Introduction: Arduino Based Remote Translator

There are 3 remote's just to watch my television, for TV, set top box and sound bar. Procedure to watch TV is switching on TV putting its source to A/V, switching on sound system and putting its source to aux and switching on set top box. This is too confusing and frustrating to my parents and even to me some times. Just buying an universal remote just adds another remote to my remote arsenal.

So I want make a device that would reduce usage to single remote by automatically sending other remotes signals upon receiving one remote signal.

In my case I want to switch on my TV and sound system automatically and sets them to their correct sources by switching on set top box.

Step 1: Parts Needed

Parts needed to build this device

  1. Arduino
  2. IR receiver
  3. IR LED - emitter
  4. Some resistors
  5. Prefboard
  6. Some wires

Step 2: Planning

I decided to use Arduino mini pro for this device because of its small form factor.

I salvaged IR receiver form an old broken DVD player that was lying around. If possible take a note of pinout of receiver from its datasheet as it seems to be changing from device to device.

I have ordered IR LED’s on ebay and unfortunately they are high power narrow beam (22 degrees) LED’s which are commonly used for infrared light for security cameras but cannot be used for remote. So I decided to use them by grouping 4 of those together in series just to increase beam angle.

They are rated as 100mA forward current, so if I connect them in series total current draw would be around 400 mA.

And these are my requirements to achieve for this project.

source button --> function to be performed when source is pressed

settop box power --> tv power, tv a/v, soundbar power, soundbar aux

settop box volumeup1, set volumeup2 --> soundbar volumeup

settop box volumedown1, set volumedown2 --> soundbar volumedown

Step 3: Test Build

First we need to build a test set-up to have proof of concept and Arduino-IRremote library compatibility with the device.

Library can be downloaded at

IR receiver can be directly connected to Arduino

  • VCC of IR receiver to 5v
  • Ground to Ground
  • And signal pin of IR receiver to any digital pin of Arduino. (Change that in code respectively)

Note: Be sure the pin out of IR receiver before connecting, they can be easily damaged with wrong wiring.

I also connected IR led to digital pin 3 which is PWM pin. (This depends on type of Arduino you are using, details in last step)

If you don’t know which resistor to be used with leds use this calculator to know the value.

Now the test set-up in place, we can read some remote codes to use in our Arduino code, read codes of all buttons we are using in this project.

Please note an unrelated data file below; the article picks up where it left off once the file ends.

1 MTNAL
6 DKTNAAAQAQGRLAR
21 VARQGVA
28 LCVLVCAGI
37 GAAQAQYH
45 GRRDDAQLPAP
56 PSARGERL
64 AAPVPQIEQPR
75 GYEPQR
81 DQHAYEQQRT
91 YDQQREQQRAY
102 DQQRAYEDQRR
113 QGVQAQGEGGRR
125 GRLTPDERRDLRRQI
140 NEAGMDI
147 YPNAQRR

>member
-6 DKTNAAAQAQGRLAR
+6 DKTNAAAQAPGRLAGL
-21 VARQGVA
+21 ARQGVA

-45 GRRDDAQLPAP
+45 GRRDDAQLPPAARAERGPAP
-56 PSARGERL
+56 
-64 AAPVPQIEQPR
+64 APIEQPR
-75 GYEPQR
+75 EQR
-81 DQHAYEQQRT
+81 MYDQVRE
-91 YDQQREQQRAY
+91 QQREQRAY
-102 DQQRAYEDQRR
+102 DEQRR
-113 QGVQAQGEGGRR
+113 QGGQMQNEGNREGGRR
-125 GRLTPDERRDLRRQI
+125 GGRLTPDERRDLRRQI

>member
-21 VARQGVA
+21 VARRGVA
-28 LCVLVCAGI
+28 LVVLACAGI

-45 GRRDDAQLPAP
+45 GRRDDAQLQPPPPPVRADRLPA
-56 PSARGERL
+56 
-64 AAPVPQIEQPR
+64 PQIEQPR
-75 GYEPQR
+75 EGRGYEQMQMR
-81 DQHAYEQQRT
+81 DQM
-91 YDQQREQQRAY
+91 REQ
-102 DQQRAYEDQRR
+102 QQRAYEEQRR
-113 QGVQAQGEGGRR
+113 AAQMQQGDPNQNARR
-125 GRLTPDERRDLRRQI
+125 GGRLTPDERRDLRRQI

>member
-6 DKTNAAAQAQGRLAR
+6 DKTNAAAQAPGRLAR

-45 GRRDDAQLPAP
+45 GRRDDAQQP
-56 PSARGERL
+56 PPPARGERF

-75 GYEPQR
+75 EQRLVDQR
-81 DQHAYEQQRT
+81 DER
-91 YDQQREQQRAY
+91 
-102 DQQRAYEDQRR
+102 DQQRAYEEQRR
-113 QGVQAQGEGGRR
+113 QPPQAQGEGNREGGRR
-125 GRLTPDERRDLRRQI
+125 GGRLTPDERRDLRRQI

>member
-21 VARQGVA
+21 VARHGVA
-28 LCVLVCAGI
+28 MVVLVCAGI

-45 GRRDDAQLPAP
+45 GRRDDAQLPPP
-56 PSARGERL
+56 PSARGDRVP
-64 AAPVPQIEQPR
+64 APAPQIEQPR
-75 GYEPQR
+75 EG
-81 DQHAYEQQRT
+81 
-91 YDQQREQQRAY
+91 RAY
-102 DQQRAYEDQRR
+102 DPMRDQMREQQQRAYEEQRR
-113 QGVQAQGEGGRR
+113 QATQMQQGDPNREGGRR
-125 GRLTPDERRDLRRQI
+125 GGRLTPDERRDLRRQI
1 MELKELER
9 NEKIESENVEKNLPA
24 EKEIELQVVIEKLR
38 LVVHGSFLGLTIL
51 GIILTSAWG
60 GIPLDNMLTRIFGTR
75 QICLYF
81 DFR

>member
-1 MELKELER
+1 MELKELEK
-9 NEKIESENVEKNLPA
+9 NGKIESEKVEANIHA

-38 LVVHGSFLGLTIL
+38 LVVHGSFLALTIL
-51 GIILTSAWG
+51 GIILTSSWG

I found nice article about Arduino-IRremote library at which explains a lot about this library. I developed my code based on ‘example program for receiving’ in that article.

A simple if condition can be written to translate what to do when master remote command is received. Infrared codes can be sent from the same set-up by using IRsend object.

Always keep any camera around when testing this as infrared light can only be seen with IR sensitive cameras

This is second time I am building the same project, in previous one I did not use the library, I literally measured micro seconds gap between the Infrared pulses from remote and made those delay numbers as a byte array and blinked IR led with those gaps in between. Major problem with that kind of set-up is memory, Arduino mini pro has very little memory and those byte arrays are huge. And that set-up is also not reliable as using library.

Step 4: Building

So after testing the code it is time to move whole test set-up to permanent board. I have used FQP50N06 N-channel MOSFET to amplify the PWM signal from Arduino pin 3.

I used female header to mount Arduino to the perfboard so that I can remove the Arduino if anything goes bad in future.

I don’t trust sensor because this is second time I am building this project, so I am re using same sensor for 3 times. So I am using female headers to mount the sensor, so that it can be replaced any time. It can also be helpful to extend the sensor in case I need any adjustments.

Digital pins of Arduino can only handle 40mA and I don’t have any transistor that can handle 500 mA current draw for group of LED’s, so I decided to use an N-channel MOSFET to amplify the PWM signal from Arduino pin 3.

If the LED’s are below 40mA they can be directly connected to digital pin of Arduino by adding 220ohms resistor.

I designed the layout in fritzing and followed the schematics to solder on to a perfboard.